Look What You Helped Us Achieve in 2017!

2017 was a banner year for Big Brothers Big Sisters of Central Texas. As we head into 2018, our 47th year of service in the community, we have just experienced an exceptional year of fundraising success, exposure, and support for the agency, along with the honor of having won a number of important awards. Most important, however is the growth we achieved in the number of children served – a terrific 5% increase over the previous year, which amounts to almost 1,000 kids and families served, about 300 new matches made, and approximately 60,000 hours of volunteer service given by Bigs.

“Our focus has always been on serving a lot of kids, really well,” said Brent Fields, CEO of BBBS. “We always want to maintain our emphasis on building quality mentoring relationships, while at the same time striving to help more and more kids get that one-to-one one mentoring support that can change their lives forever. We were able to achieve the success we experienced in 2017 because of our incredible volunteers, families, staff, donors, board members, community partners and other BBBS supporters.”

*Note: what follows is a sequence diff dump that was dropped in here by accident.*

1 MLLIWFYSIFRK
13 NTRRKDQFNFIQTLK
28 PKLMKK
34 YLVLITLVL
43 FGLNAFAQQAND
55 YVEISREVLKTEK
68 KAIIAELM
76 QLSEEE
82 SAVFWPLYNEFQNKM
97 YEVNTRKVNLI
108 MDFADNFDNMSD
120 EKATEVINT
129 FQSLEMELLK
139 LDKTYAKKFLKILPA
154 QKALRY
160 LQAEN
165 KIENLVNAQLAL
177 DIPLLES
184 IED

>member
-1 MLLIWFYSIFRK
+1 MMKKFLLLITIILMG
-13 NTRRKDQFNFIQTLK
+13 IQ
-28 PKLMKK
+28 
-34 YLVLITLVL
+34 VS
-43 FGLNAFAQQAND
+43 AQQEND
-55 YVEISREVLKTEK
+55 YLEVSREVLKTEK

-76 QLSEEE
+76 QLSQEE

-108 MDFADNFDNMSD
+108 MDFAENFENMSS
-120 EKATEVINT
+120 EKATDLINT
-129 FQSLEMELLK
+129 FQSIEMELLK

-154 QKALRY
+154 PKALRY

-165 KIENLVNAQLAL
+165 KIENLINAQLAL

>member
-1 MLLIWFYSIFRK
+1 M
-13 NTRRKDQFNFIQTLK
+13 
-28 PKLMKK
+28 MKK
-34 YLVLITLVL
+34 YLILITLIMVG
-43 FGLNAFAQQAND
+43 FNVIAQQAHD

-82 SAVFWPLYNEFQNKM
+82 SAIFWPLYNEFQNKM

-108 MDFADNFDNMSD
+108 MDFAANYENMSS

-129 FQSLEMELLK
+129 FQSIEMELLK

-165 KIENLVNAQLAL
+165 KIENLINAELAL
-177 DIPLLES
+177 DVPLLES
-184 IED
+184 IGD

In addition to growing the total number of children served in 2017, BBBS launched several new initiatives designed to expand the organization’s impact and reach. A Bigs in Blue program was launched in partnership with the Austin Police Department. Bigs in Blue is a national initiative aimed at recruiting law enforcement personnel to serve as mentors to youth in their communities.